It was looking all rosy on Wall Street until the Federal Reserve Chair, Jerome Powell commented in his Q&A session that “it will take a while to get back to levels of activity and employment that prevailed before the pandemic.”
Consequently, the benchmarks buckle under the pessimism and the bellwether S&P 500 snapped a three-day winning streak, falling 0.46% by the closing bell.
Overall, the Dow Jones Industrial Average rose 38.17 points or 0.14%, to 28,033.77. Economically sensitive industrial and financial stocks helped keep the Dow afloat. The blue-chip index ended the session up 0.13%.
The S&P 500 lost 15.62 points, or 0.46%, to 3,385.58 and the NasdaqComposite fell 139.86 points, or 1.25%, to 11,050.47.
The tech-heavy Nasdaq suffered the biggest loss among the major indexes, dipping1.25%, with market leaders Apple Inc AAPL, Amazon.com AMZN, Microsoft Corp MSFT and Facebook Inc FB weighing the most.
As expected, the central bank left the key Fed funds target rate near zero and signalled that it expects to keep it there until 2023.
The statement repeated the Fed’s vow to use “its full range of tools” to support economic recovery, which should buoy the stock market for the forcible future so long as the economic recovery remains on track and vaccine hopes linger on.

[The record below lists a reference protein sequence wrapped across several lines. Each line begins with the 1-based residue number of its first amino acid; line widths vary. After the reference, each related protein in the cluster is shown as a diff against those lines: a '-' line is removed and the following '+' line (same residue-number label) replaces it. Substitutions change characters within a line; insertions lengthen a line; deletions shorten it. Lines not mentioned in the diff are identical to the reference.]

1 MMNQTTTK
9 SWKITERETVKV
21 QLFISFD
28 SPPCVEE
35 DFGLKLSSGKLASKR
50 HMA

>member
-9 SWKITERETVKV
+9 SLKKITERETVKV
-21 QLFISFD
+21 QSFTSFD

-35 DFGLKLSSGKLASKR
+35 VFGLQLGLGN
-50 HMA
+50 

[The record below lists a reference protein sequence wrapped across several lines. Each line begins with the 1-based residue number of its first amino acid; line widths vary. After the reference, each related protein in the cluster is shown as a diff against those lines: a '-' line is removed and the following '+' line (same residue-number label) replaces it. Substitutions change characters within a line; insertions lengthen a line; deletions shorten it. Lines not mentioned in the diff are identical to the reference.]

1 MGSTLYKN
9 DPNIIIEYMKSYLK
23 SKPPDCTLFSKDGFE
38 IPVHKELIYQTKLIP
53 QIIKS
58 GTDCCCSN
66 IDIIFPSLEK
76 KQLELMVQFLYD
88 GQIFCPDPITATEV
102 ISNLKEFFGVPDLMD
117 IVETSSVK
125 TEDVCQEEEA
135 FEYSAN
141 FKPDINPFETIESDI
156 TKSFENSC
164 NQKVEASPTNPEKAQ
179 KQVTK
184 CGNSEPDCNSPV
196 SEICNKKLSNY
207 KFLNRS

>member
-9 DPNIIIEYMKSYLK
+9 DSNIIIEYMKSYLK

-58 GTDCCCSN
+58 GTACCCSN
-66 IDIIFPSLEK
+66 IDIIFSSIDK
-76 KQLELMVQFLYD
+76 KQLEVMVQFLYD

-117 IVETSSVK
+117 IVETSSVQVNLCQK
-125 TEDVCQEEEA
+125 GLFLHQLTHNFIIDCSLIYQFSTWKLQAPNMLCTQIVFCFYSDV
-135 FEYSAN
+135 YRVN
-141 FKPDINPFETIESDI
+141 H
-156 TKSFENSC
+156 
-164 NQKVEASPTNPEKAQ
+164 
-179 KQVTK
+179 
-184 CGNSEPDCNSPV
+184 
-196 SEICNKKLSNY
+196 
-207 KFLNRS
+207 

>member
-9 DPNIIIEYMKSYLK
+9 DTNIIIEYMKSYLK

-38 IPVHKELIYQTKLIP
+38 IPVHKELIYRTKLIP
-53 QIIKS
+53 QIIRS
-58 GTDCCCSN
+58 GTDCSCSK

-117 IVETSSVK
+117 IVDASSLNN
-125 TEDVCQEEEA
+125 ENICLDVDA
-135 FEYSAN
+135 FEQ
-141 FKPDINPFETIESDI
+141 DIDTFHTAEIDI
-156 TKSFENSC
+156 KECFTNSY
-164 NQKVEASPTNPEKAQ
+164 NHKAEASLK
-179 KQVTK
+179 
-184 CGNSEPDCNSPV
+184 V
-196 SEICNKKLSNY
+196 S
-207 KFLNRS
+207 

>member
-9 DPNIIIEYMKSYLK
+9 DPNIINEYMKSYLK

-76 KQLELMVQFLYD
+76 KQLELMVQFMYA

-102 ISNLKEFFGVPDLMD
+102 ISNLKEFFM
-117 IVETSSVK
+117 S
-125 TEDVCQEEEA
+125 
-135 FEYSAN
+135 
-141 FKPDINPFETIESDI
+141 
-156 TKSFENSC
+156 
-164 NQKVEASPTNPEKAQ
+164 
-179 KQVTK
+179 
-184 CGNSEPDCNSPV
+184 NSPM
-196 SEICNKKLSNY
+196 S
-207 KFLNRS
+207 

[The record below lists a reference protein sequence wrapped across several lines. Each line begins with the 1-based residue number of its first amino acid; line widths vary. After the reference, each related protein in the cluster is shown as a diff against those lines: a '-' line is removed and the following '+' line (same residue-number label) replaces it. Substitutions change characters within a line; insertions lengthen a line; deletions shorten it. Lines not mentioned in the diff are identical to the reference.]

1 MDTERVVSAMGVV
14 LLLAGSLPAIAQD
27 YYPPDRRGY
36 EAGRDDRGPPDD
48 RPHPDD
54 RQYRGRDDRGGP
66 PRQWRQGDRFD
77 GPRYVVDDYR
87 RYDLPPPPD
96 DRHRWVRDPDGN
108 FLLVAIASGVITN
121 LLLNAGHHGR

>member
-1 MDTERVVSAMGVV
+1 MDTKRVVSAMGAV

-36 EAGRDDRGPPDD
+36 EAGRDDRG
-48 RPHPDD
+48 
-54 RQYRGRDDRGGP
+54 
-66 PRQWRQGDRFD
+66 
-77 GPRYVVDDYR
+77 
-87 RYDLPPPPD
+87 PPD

However, Powell suggested that the fed’s action may to be enough and he that direct fiscal support may be needed.
Disappointing retail sales data released before the bell, which suggested the economic rebound from the pandemic recession could be losing momentum was a hindrance as well.
August US Retail Sales disappointed, rising 0.6% m/m (1% expected), with a material downward revision to the previous month.
The control group (which feeds into GDP) fell 0.1% MoM, adding to concerns that the economy may be losing momentum into Q4.
It suggests consumption has been affected by the end of the supplementary $600 weekly unemployment support and the rise in COVID-19 cases.
On the whole, the data argue for additional fiscal support and significant risks to the recovery as H2 advances, especially given that employment has been slowing.
analysts at ANZ bank explained.